Photographing glamorous celebrities was, for 25 years, all in a day’s work for American David LaChapelle. One day, he walked away from Lady Gaga, Michael Jackson, Leonardo DiCaprio, Katy Perry, Kanye West, David Bowie, Hillary Clinton and Muhammad Ali – to be a farmer. But that was not his destiny.
Returning to the publishing industry as a fine art photographer, he was in Shanghai last September to take pictures at the celebration event of shopping mall Plaza 66.“I haven’t done that since I was a kid,” he says.
This time, he was photographing an event for fun. In the old days, it was something he did to make ends meet before pop art legend Andy Warhol hired him as a photographer for pop culture magazine Interview after seeing his work at a gallery in New York City’s East Village.
“Do whatever you want. Just make everybody look good,” was the only instruction the 17-year-old received at the outset from his “art hero” Warhol. LaChapelle soon established himself as a fashion and celebrity photographer with a distinctive style – conceptual, provocative, dramatic, surreal and somewhat dreamlike. While showing the beautiful clothes and people, he takes the images to another level by adding unusual aspects and social context.
At the peak of his career in 2006, LaChapelle felt that “I’d said everything I needed to say in that world”. After the Destruction and Disaster series – images showing glamorously dressed models against chaotic and ruined backdrops – for Vogue, he suddenly quit, bought an isolated plot of land on Maui, Hawaii, and turned to farming.
“I wasn’t burnt out as some magazines have said,” LaChapelle recalls. “I felt like I’d said all I could say in that context. I wanted to try a different life, which was farming on this tropical island. I don’t want to do something just for the money or for the wrong reasons, so I stopped at the very top of that world and walked away.”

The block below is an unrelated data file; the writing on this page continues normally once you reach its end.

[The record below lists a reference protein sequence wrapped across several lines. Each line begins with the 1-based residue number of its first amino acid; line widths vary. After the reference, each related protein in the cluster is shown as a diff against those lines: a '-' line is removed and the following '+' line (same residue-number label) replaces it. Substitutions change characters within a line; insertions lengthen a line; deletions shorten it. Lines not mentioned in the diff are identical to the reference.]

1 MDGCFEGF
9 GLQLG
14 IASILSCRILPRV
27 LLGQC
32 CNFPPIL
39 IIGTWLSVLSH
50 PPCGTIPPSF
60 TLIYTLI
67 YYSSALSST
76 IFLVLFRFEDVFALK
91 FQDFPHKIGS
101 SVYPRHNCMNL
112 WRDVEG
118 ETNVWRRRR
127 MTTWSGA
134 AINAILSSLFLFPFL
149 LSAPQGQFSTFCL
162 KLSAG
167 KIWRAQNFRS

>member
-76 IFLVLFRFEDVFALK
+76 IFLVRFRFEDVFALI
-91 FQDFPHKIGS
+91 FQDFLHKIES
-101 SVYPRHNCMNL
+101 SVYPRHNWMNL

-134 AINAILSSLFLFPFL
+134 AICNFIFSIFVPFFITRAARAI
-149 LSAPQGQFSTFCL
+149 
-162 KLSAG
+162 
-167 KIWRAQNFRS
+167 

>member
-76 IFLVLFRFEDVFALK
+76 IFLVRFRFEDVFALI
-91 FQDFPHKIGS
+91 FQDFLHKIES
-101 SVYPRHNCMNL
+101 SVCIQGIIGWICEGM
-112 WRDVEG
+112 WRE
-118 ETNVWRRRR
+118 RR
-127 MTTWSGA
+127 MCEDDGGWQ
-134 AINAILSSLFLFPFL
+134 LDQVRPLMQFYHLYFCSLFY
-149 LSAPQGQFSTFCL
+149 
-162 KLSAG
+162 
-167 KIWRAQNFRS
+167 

Back in the ’90s and early 2000s, LaChapelle’s works could be found on the covers and fashion editorials of Vanity Fair , Vogue Italia , Vogue Paris , i-D, The Face , GQ and The New York Times , and he directed music videos for Mariah Carey, Elton John and No Doubt (which included Gwen Stefani), and made documentaries Krumped (2004) and Rize (2005).
This was also when LaChapelle said no to, and hung up on, pop queen Madonna. “I had seen people come and go in New York City since I was a kid,” he says. “I’d have to thank [Madonna] for that because that was the first time I said no ... I loved photography but I fell out of love with it.”
Life, as always, then delivered the unexpected. LaChapelle received a call from a gallery asking if he would like to show his work again. As someone whose childhood dream was to show his work at galleries, the opportunity provided him with a rebirth as an artist. “I really thought I would just be a farmer. That would be a huge amazing surprise. I had plans but God had other plans for me.”
Connecticut-born LaChapelle dropped out of high school when he was 15 and moved to New York City, where he worked at the fashionable Studio 54 nightclub. Two years later, his father visited him in New York and asked him to resume his studies. He then enrolled at both the Art Students League and the School of Visual Arts where he learned photography.
In 2007, he created “Deluge”, a photography series inspired by Michelangelo’s masterpiece The Deluge painted on the ceiling of the Sistine Chapel, symbolising the decline of universal values and the ever growing attachment to material goods. It marks a turning point and transition for the photographer.
Last October, he released two new books, Lost + Found, Part I and Good News, Part II, which are the last two of his five-instalment anthology. Published by Taschen, the collection started with LaChapelle Land in 1996 (which was included in Andrew Roth’s The Book of 101 Books: Seminal Photographic Books of the Twentieth Century ), followed by Hotel LaChapelle (1999) and Heaven to Hell (2006).
“I’ve got to spend more time on these images and there are still famous people in the photographs – Katy Perry, Kanye West and Pharrell Williams, Hillary Clinton, and Lady Gaga. You name it. [Lost + Found, Part I] is about the time that we live in. The second book, Good News, is about the idea of paradise that I’ve worked on for 10 years,” LaChapelle says. “You can recognise my work immediately. It’s the continuation of what I’ve done. The work is more mature. So even if it’s a nude, there’s a sensibility that goes into it that’s mine.”
LaChapelle is not into the digital world of Instagram and Facebook. “I don’t take photos for Instagram. I don’t do social media. I’m not on any social media,” he says. “It has really strengthened my works in a sense because my works look so different from what you see on Instagram ... We all have access to paper, that doesn’t mean there are more great writers.”